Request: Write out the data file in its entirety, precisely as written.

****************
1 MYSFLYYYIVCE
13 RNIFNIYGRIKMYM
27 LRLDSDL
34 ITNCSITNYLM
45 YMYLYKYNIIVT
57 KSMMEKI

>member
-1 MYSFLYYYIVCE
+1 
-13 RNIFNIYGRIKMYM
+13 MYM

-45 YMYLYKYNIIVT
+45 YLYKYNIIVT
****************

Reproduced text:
1 MYSFLYYYIVCE
13 RNIFNIYGRIKMYM
27 LRLDSDL
34 ITNCSITNYLM
45 YMYLYKYNIIVT
57 KSMMEKI

>member
-1 MYSFLYYYIVCE
+1 
-13 RNIFNIYGRIKMYM
+13 MYM

-45 YMYLYKYNIIVT
+45 YLYKYNIIVT